toxic ideology would have you believe that merit, meaning and success (yes, success) are the result of luck and the ability to talk a big game. Of course, verbal skills may be important, but I would posit the opposite. Merit, meaning and success are the result of the hustle, skill, knowledge, sweat and heart.
Jonah Hill (left) and 50 Cent (right)
The Heart of the Matter
Draw a conceptual line through art school, trace it down through design school, and then extend it out into life. The real issue, the heart of the matter, is all about “bliss.” Joseph Campbell’s
much maligned and misinterpreted concept extrapolated from the Upanishads
Now, I came to this idea of bliss because in Sanskrit, which is the great
spiritual language of the world, there are three terms that represent the
brink, the jumping-off place to the ocean of transcendence: sat-chit-ananda.
The word "Sat" means being. "Chit" means consciousness. "Ananda" means
bliss or rapture. I thought, "I don't know whether my consciousness is
proper consciousness or not; I don't know whether what I know of my being
is my proper being or not; but I do know where my rapture is. So let me
hang on to rapture, and that will bring me both my consciousness and my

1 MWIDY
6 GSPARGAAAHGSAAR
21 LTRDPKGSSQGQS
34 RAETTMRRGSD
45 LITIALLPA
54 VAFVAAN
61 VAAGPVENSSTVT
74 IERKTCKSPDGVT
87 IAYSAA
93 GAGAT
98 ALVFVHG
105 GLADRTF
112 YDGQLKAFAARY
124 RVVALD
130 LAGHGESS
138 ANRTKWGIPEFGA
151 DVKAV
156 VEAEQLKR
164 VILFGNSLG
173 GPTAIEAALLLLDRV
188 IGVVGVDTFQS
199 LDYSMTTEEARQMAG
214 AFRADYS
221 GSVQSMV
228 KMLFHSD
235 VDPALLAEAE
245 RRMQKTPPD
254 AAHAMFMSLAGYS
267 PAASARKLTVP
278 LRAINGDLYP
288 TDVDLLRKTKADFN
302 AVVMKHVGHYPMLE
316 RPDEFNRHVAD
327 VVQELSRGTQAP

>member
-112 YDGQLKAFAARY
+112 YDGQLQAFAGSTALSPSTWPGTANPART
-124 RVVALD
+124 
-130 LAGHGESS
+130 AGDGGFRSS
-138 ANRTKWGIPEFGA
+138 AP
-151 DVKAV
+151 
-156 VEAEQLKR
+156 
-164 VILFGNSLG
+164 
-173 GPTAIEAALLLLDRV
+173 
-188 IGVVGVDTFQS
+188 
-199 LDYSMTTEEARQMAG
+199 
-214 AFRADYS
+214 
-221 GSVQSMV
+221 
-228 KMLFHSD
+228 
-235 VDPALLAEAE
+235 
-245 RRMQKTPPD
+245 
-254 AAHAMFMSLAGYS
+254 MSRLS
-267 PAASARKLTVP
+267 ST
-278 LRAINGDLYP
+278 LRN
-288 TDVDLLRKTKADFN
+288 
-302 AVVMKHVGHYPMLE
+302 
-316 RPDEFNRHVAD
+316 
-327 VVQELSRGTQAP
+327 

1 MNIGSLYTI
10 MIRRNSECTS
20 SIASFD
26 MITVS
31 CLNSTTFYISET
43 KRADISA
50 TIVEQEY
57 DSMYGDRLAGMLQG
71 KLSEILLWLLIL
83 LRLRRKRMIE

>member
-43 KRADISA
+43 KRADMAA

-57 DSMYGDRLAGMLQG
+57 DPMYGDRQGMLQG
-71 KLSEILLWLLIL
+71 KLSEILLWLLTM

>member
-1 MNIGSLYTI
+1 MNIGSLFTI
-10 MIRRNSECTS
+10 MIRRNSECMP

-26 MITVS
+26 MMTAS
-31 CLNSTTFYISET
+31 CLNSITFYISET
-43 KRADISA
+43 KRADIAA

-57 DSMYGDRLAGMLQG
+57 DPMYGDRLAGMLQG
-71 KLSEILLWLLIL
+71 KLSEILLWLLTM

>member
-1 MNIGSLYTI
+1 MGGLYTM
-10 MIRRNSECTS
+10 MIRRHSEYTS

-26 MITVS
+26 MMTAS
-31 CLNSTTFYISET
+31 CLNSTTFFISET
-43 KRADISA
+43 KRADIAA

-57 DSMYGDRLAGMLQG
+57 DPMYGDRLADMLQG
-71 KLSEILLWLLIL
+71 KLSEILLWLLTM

being." I think it worked.
The real issue regarding life and work is the struggle. The struggle to transcend our own limitations. The arrow through the heart of the matter is the desire to achieve higher consciousness, greater power and meaning in life and work. This happens not through the anti-intellectualism, entitlement, sloth and the general existential malaise
that pervades our culture. Disaffection, ennui and nihilism are for the weak. The pathetic characters populating Clowes' art school landscape, and those they appeal to, are Thoreau’s great mass of men who “lead lives of quite desperation.” Campbell’s "bliss" is the eternal sunshine piercing the fog of this torpor. Bliss is the pathway that the Sentient
struggles to remain on. Bliss, that feeling of being deeply at home in something, denies external pressure. It denies duty and expectation in favor of knowledge of self. It should have been a critical component of Abraham Maslow’s
hierarchy of needs. It is in fact, the primary mechanism enabling and leading to self actualization. It is akin to the Jesuit notion of magis
, Latin for “the more.” Bliss enables and engenders magis
.  In its simplest terms the concerns of everyday life appear to be at odds with Bliss and with self-actualization.  Yet this simply reflects a failure of imagination.
Apatow and Clowes are but two of a nearly infinite wellspring of sources, seducing the populace with the promise of short-cuts.They are pied pipers leading others down the primrose path of victimhood, they encourage the viewer to distrust fancy book learning and sweat equity. Go ahead park your ass on the couch all day and smoke some weed, somehow you’ll score a hot-chick with a great job. Oh, and if you don’t make it as a designer, blame your school: after all, those fancy polysyllabic words in those books were a con game anyway. Good luck with that and let me know how it works out.
Oh, by the way, next time you see Mr. Clowes do me a favor, and ask him how he likes working at the art supply store.